Contrary to popular assumption — and a talk by actor Arnold Schwarzenegger at the United Nations Paris Climate Change Conference — eating a vegetarian diet could contribute more to climate change than eating a non-vegetarian diet, warns a new study.Schwarzenegger, a former California governor, advised people to go meat-free one or two days a week to help protect the climate.But the new research found that consuming more fruits, vegetables, dairy and seafood is more harmful to the environment because those foods have relatively high resource uses and greenhouse gas (GHG) emissions per calorie. Also Read – ‘Playing Jojo was emotionally exhausting’“Eating lettuce is over three times worse in greenhouse gas emissions than eating bacon,” said one of the researchers Paul Fischbeck, professor at Carnegie Mellon University in the US.“Lots of common vegetables require more resources per calorie than you would think. Eggplant, celery and cucumbers look particularly bad when compared to pork or chicken,” Fischbeck said.The study measured the changes in energy use, blue water footprint and GHG emissions associated with US food consumption patterns. Also Read – Leslie doing new comedy special with NetflixThe researchers studied the food supply chain to determine how the obesity epidemic in the US is affecting the environment.Specifically, they examined how growing, processing and transporting food, food sales and service, and household storage and use take a toll on resources in the form of energy use, water use and GHG emissions. On the one hand, the results showed that getting our weight under control and eating fewer calories, has a positive effect on the environment and reduces energy use, water use and GHG emissions from the food supply chain by approximately nine per cent.However, eating the recommended “healthier” foods — a mix of fruits, vegetables, dairy and seafood — increased the environmental impact in all three categories — energy use went up by 38 per cent, water use by 10 per cent and GHG emissions by six per cent.The findings appeared in the journal Environment Systems and Decisions.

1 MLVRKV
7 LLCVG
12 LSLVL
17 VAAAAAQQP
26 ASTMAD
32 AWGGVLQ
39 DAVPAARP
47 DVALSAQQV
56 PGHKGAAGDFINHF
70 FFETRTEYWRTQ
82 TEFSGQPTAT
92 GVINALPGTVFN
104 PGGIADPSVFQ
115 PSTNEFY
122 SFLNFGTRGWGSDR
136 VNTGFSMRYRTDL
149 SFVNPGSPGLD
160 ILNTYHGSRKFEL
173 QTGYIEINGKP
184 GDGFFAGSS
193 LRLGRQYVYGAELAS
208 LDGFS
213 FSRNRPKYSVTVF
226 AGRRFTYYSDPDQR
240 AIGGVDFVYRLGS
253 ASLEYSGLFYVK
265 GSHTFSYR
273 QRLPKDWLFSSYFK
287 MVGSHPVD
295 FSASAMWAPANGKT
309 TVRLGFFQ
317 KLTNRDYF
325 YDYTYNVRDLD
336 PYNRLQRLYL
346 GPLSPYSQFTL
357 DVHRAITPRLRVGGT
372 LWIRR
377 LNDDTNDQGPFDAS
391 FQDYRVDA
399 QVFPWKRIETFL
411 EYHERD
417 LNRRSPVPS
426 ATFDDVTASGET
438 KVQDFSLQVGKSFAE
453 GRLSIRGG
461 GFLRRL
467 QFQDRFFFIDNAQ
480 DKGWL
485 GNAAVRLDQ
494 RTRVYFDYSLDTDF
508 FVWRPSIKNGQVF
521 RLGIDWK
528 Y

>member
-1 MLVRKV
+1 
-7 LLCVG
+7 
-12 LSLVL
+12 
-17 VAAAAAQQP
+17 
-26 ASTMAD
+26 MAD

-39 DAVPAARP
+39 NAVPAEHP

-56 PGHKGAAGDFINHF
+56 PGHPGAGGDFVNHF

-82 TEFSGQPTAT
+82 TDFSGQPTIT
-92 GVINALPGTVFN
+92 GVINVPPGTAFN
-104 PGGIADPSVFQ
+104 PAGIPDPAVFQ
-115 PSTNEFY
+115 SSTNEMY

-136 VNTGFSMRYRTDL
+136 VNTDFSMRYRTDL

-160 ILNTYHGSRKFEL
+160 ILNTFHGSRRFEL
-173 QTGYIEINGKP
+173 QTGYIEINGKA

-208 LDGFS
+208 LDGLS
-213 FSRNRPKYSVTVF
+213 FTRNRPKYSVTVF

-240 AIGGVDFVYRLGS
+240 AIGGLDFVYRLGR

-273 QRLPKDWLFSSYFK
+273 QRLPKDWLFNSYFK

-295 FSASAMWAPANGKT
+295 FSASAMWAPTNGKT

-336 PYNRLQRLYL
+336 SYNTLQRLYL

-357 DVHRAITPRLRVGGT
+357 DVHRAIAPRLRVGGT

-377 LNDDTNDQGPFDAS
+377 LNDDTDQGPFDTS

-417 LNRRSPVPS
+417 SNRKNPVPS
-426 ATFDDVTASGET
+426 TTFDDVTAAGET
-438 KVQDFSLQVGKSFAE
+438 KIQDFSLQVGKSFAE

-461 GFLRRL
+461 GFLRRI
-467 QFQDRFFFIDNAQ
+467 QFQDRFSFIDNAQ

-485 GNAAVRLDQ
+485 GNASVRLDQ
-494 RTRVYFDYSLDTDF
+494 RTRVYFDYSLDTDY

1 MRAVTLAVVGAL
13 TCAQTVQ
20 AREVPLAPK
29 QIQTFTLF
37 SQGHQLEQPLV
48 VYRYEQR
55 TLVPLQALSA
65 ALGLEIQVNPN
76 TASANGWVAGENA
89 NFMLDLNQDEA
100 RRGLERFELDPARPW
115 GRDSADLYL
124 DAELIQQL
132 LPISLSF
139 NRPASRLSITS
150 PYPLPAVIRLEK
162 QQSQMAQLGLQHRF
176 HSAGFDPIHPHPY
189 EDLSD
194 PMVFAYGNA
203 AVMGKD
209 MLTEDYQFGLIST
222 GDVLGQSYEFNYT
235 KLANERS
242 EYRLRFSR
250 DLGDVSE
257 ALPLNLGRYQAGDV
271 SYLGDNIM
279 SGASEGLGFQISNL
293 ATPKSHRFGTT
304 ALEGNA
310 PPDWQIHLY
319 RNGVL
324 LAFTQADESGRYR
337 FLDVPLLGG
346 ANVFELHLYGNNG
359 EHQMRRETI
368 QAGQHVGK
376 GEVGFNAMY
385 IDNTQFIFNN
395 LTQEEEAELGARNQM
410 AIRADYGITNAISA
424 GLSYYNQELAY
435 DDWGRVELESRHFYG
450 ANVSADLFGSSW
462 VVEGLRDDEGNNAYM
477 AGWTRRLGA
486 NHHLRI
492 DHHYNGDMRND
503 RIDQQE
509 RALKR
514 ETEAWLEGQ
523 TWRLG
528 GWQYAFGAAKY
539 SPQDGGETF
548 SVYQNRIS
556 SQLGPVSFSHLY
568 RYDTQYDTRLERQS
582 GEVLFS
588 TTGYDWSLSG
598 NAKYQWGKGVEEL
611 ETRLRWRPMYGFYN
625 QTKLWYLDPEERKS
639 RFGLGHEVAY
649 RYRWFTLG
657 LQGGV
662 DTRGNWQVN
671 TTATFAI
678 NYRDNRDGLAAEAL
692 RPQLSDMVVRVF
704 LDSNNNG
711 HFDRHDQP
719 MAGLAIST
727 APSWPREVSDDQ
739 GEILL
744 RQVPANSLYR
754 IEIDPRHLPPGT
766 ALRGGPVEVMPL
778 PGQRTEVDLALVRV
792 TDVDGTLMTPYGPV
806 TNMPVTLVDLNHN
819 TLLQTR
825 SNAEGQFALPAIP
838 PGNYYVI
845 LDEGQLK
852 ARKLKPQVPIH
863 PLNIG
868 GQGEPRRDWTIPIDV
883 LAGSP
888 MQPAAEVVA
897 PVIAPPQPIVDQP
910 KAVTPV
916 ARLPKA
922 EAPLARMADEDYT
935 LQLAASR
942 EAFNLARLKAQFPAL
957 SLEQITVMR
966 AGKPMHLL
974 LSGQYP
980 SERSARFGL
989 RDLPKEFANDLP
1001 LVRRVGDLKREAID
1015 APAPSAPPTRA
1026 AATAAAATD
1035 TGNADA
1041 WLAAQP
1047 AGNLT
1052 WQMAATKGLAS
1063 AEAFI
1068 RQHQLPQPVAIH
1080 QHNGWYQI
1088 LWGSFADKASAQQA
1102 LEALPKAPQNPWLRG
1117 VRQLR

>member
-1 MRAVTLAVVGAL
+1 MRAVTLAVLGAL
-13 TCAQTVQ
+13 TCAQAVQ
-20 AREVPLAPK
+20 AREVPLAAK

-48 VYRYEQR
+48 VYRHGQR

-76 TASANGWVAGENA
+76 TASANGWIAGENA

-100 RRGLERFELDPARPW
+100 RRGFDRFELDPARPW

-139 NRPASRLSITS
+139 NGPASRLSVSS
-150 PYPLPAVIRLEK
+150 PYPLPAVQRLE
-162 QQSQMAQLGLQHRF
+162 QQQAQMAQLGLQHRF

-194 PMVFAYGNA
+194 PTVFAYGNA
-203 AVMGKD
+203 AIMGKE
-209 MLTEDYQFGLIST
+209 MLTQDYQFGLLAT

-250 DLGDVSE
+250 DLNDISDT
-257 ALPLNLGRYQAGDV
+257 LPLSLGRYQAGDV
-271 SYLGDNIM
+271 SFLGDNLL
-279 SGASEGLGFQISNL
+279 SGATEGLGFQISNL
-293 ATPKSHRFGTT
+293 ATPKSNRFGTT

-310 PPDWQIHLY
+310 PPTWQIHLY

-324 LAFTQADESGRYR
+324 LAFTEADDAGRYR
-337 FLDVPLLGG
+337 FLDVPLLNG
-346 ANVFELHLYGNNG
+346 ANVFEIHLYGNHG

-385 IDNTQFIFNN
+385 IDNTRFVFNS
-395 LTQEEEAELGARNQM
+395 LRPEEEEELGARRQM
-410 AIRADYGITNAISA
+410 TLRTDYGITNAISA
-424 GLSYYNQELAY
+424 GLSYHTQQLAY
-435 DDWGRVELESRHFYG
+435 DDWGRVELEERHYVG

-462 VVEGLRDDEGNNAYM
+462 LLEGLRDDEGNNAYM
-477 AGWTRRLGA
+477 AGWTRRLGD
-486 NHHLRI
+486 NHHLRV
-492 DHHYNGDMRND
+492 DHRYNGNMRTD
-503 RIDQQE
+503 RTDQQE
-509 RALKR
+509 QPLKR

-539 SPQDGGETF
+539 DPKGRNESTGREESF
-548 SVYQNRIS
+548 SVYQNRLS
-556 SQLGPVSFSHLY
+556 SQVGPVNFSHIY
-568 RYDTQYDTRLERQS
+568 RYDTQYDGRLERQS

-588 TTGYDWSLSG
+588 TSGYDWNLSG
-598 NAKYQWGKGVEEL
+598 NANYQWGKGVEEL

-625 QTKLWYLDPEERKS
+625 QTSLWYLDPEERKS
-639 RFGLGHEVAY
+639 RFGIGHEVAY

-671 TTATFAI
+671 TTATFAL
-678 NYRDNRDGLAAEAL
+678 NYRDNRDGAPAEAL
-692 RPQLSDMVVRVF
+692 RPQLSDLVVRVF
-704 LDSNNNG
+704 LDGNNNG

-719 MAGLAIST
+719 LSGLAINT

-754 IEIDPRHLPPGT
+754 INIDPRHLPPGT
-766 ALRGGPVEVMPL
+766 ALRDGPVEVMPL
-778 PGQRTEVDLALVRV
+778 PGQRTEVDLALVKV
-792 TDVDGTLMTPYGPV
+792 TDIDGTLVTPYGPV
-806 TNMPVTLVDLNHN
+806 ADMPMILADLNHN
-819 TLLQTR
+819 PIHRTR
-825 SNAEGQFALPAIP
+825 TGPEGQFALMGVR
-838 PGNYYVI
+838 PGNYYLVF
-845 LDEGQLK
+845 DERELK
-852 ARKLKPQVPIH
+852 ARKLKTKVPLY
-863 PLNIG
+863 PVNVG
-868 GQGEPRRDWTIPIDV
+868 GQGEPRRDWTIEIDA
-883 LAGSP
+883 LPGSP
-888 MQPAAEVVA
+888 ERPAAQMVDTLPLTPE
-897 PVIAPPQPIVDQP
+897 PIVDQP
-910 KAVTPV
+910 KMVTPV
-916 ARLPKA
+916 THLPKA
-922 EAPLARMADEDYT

Holidays are happier in the beginning but soon turn out to be a boring routine for kids with each passing day. There are days when children would want to explore outdoor activities with friends; while there are others when they would just want to stay indoors. It is for the parents to ensure that their kids have a gala time during their vacation and simultaneously learn something productive.Keeping this in mind, Delhi Tourism has organised a Summer Craft Workshop in Dilli Haat, Janakpuri, for both children and adults which commenced on May 18 and will continue till June18. Also Read – ‘Playing Jojo was emotionally exhausting’ Pottery, tie and dye, madhubani paintings, clay work and paper craft are some of the creative activities organised by Dilli Haat and the list also has entertaining yet challenging activities like robotics, vedic maths. Observing the overwhelming response of the audience, the organisation has decided to add many more activities very soon.In the rush of tuition, school, hobby classes, there is no time left to do things that kids genuinely enjoy and in the process they don’t even get quality time with their parents. Also Read – Leslie doing new comedy special with NetflixDilli Haat encourages parents to turn up with their kids to the place so that they can have the fun of physical activities and explore their skills, creativity and other natural strengths unknown to them. These qualities only get highlighted when one take part in hands on activities that allow one to showcase their interests.So, get your kids outdoor this summer to experience the joy of learning crafts.When: June, 2016Where: Dilli HaatTimings: 11 am– 1 pm